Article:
from Narcissus in the Underworld: 1-8

Somewhere in the middle of my life,
in the shadow of towers that wall the street,
I turned, and in the traffic and the talk
and clash of horns in contrary motion,
someone called, but what I saw was no one.
Only the multitude, a hundred-some,
and the furious drifts of steam that rose
through grates of iron in the sidewalk.
There I was, confused in the general
havoc. I turned, the way death turns
a mirror to the wall, or a home to some
mausoleum of coats, hats, black umbrellas.
Somewhere in the middle of the night,
my brother called, and I became an orphan.

*

Wherever I walked, I saw my father’s face
across the face of a stranger. Then it left,
and the face grew stranger still. We were
all fathers and mothers then, with hearts
that knocked in us like angry neighbors.
Last night’s dream was a black scarf falling,
fainting from a great height, the smooth
hands of its ephemera signing the air.
Once when I could not sleep, the planet
opened, rubies ached in the gash like eyes,
and I, a child, entered. I walked against
a flume of steam; I looked, and some there
felt the rumble in their feet, some heard—
as I in passing heard—their own lost name.

*

Then I was descending a flight of stairs
to take a chair at the internet café,
to join the others, heads bowed, ears wired,
mouthing messages to the no one there.
Can you hear me, someone asked, and so
I turned, listened, looked the other way.
The great intellectual breeze that moves
through all things, it moved. It withered.
I love that moment a stranger speaks in
your direction at someone on the other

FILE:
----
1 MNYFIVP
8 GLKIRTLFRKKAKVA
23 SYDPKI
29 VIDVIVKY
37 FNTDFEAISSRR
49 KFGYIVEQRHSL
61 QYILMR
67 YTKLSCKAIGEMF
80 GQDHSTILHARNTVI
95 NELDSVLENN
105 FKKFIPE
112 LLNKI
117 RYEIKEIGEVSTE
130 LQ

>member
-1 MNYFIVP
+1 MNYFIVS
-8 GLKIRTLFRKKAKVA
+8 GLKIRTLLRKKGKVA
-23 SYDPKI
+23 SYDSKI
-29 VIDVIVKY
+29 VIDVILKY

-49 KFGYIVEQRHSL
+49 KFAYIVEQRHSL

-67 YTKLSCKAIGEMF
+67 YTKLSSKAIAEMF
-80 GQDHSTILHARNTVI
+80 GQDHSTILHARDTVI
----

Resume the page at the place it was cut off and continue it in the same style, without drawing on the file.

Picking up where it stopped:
side. You become, if not transparent,
a dark reflective surface. A bead of ink,
an open pupil. Can you hear me, asks
a voice somewhere, and yes, I say. I can.

*

Hell has no guide, no message, no mouth,
no dead in flames as the dead imagined,
only these fetishes, rings, movies, blogs,
and you can go there. You can download
Tor and put your body in the gorge.
Among the Silk Roads and assassins,
you can scan a catalogue of automatics
and find what a bit more capital will buy.
The crime scene tape that flutters against
the tenement door, it understands you.
It whispers, come, enter, make your notes,
read the pattern on the playroom wall.
You’re going to need all those drugs, to find
what bodies find when they are far away.

*

Hallucination is a private room and all
the walls are fire. I learned that once,
those days I was sleepless and neglected
to shave, and my arms in phantom pain.
Doctors wrote things down in files they
did not show me and said, I see, well,
that is all for now. So this is hell.
Never knowing where your choices end, if
the voice in the fire is fire or the branch.
Or a summons to suffer what those deprived
of choices must. When I hear myself,
I am writing things down in files labeled,
That is all for now. And more simply,
all or now. Or I have no heart to ask.

*

The window blinds cut a shadow lattice
across our faces, and as time withdrew,
our faces remained. Whatever the dragnet
pulled from the sea—call it water, a whisper